March 30, 2010

On this day, two beams collided at 7 TeV at the Large Hadron Collider, setting the world record for the highest energy man-made particle collisions to date. The first article based on previous, lower energy LHC collisions has been completed as of March 7. Its results show that 10-14% more charged kaons and pions had been produced than expected, suggesting that the previous models upon which all predictions and assessments of safety have been based are not entirely accurate. Debate is already active about how this should not matter to the overall research model. Thus begins the LHC research program.

Society has divided itself into two parts: those who unquestioningly accept the authority of the scientist in the realm of science, and those who question. Those who accept the authority of science also accept its ability to self-regulate. Others wonder.

Language has divided itself along the same lines. Even "good" science and "bad" science means something vastly different to the scientist than to the non-scientific community. To a scientist, "bad" science means only that methodology or premise is flawed or results have been fudged. It has nothing whatsoever to do with whether the research should have taken place. For "good" science, the basis for the hypothesis must be valid, the logic clear, and results and conclusion must follow logically from the premise and means. To the holy grail of peer review, these are the only relevant factors. Ethics and risk are outside its purview.

Because most of us feel more strongly about human life and human living cells than we do about some distant chemicals or atoms, stem cell research and human genetic engineering have become the primary battlefield of language. In much of the research in these fields, a possible future discovery which holds the potential to be helpful to humankind requires the current sacrifice of living cells, hundreds of thousands of living cells. Some of those cells might otherwise have become human beings. Yet if the methodology, premise, and results are sound, peer review will always find human stem cell research to be "good" science.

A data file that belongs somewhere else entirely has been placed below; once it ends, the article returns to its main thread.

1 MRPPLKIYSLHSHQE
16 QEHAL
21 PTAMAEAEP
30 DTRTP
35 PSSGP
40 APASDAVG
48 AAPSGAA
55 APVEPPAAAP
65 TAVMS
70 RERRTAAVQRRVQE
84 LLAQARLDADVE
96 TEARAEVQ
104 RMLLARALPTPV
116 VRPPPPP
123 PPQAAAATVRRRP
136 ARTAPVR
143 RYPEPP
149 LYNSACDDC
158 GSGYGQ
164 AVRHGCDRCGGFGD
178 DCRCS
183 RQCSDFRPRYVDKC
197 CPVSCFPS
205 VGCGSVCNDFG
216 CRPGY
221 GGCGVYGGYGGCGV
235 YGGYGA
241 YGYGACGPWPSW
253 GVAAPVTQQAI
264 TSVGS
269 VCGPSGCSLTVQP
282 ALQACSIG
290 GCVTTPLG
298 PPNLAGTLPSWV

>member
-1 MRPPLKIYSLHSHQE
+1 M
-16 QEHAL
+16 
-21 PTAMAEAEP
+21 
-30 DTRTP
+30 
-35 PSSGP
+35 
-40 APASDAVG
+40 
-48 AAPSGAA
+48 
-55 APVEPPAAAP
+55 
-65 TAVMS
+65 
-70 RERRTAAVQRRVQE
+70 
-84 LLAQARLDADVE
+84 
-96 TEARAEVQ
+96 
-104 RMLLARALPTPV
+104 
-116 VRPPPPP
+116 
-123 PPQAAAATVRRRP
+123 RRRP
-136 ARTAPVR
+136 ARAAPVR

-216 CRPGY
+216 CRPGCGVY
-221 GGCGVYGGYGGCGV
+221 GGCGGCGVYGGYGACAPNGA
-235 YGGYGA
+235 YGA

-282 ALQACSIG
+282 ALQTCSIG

And so we are left with law as the only approximation of ethics which might dictate a common language.

The exercise of law is based on an accumulation of evidence and testimony. Yet where the law touches highly specialised, cutting edge science, we immediately run into problems. Cutting edge science may hypothesise an expected result, but there are no guarantees its findings will not overturn everything that has gone before. Even the most qualified voices in the field may abruptly find their predictions radically overturned:
The energy produced by the breaking down of the atom is a very poor kind of thing. Anyone who expects a source of power from the transformation of these atoms is talking moonshine.
- Lord Ernest Rutherford (1917)
More problematically, every single acceptable expert witness in these fields has an inherent conflict of interest. CERN's own safety analyses were prepared entirely by scientists funded by CERN.

And so we run into a serious dilemma. It seems that in our modern world, the only people we accept as qualified assessors are those who have every reason to resist restrictions on research.

It is the vocation of the scientist to seek out uncharted territory, heedless of the cost. To achieve results, this kind of focused drive cannot admit of doubt. The question can only ever be one of "can" and "can't", never one of "should". Risk is minimally relevant. The pursuit of knowledge is all.

Science also has a long tradition of glossing over risks and ethical difficulties in the name of that pursuit. Too many times in the past, the attitude of science has been that it is easier to seek the justification of history than it is to ask permission. If the data is all, then the methods won't matter. We seem just as willing to build on the science of Castle Bravo as on that of Marie Curie.

If science is to retain the focus it needs to advance knowledge, it cannot be expected to assess either ethics or risk objectively. Yet since the concept of scientific progress drives modern self-images of superiority, we cannot expect other powerful institutions, be they commercial, political, or military, to turn away from the carrot of what a future applied science might offer.

In such a world, who even can watch the watchmen? Who can even suggest that some restrictions on the absolute pursuit of knowledge might be a desirable thing? Who would be willing to abide by them?

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